Archive for March, 2009

DIY PCB Boards – Toner transfer method

Saturday, March 21st, 2009

I know this is nothing new,  the toner transfer method has been around for years.  One of the pioneers was probably Thomas Gootee.  He discovered the miracle of the Staples paper and described the method of making a board really well.

While i don’t want to undermine what beautiful work he has done  (in fact, if you have come here without seeing his page first, i strongly reccomend you follow the link above before going further here) I would like to document some of my experiences using this method and what i use to produce repeatable results.

Primarily, the problem for us Aussies is that the staples paper is simply not available here.  I have gone through several brands of paper and just could not find any that released well enough.  Most of the papers coating also got stuck to the board and was hard to almost impossible to remove without damaging the toner.  I have used generic papers such as OfficeWorks brand, Avery, Canon and Kodak papers.  None of which produced good results.  All were cheap and only 15x10cm papers so fortunately it has not cost me a mint in research but the one i have settled on with PERFECT results is:

HP Everyday photo paper

The item number of the papers i have (in 10X15cm) is Q5441A.  This is plenty big enough for all my projects.  It releases PERFECTLY with no residue, even on the toner.  I only soak for about 5 mins in hot water and it simply slides off.  If some is left behind, soak for a little more and it will all come off – NO scrubbing with toothbrush, heavy rubbing etc.  it just glides off the board.  I was absolutely amazed at how well this paper worked compared to all the others i have tried.  There is simply no better paper in Australia.  To make things even better – the pack of 100 sheets only cost me $6!!  that’s right, the paper is so cheap it’s not funny.  Compare that to press ‘n’ peel or other commercial toner transfer paper which is not any better and WELL above that price.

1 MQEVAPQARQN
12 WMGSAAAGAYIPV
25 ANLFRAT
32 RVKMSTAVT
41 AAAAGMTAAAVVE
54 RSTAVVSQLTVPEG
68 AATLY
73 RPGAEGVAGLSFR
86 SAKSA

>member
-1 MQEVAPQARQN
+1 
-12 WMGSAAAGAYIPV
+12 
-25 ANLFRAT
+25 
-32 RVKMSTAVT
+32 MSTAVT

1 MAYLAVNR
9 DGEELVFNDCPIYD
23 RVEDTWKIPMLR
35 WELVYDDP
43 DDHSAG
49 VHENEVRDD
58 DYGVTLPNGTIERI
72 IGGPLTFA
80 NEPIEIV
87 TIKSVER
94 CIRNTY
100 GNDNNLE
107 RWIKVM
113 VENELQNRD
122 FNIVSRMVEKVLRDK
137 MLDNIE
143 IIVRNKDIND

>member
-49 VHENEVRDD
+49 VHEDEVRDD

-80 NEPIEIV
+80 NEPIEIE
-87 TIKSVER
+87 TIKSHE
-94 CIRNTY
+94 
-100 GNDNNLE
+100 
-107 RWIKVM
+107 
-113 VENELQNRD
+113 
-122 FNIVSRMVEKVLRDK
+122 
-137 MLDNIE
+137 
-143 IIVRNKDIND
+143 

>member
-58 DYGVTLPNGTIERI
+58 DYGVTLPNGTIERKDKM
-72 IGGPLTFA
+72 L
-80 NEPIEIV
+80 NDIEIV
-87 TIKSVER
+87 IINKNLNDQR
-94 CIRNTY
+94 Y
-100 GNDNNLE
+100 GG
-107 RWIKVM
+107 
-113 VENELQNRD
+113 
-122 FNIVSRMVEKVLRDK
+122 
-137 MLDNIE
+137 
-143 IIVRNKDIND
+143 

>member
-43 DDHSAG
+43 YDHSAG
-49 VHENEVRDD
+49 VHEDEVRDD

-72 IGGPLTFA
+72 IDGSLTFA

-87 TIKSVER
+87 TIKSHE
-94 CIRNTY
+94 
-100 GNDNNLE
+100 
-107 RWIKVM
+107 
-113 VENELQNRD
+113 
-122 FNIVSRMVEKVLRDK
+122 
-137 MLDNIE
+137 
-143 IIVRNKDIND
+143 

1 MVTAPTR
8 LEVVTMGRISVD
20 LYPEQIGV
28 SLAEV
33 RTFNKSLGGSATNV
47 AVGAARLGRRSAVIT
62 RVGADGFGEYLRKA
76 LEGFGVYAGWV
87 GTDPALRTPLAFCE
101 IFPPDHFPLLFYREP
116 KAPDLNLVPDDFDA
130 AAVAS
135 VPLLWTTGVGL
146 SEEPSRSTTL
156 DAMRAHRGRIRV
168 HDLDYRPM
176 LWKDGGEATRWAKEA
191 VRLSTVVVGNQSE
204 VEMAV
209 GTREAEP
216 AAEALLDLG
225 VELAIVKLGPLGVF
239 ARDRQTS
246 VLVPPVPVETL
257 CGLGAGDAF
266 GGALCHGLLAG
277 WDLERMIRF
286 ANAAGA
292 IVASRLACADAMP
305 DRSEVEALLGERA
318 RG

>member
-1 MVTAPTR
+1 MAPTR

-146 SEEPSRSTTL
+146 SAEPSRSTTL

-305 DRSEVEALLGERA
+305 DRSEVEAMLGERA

That is not the only key to this system working consistantly, the other important factor is how the toner is transferred with heat and pressure.  Irons can and do work ok but repaeatable results are hard to achieve with them.  I generally found that i eneded up applying too much heat and/or the paper tended to slide and smudge the toner which meant starting again.  The answer to this is to use a laminator but even still, not just any laminator.  90% (if not more) of laminators heat, then squeeze the laminator pocket.  They do this by having 2 heat plates before the rollers to warm it up and the rollers then squeeze it all together.  What i have found is that the heat and pressure need to be applied at the SAME TIME for it to work well.

The key here is, find a laminator that utilizes a heater INSIDE the roller.  AFAIK, the only company that produces this type of laminator is GBC and even not all of thiers work like this.  I can confirm however that the GBC ‘Creative Laminator’ available at K-Mart DOES.  I believe this is also the same as the one available from Dick Smith stores and even Australia Post.  K-Mart is the cheapest however, i paid just under $40 for mine from there.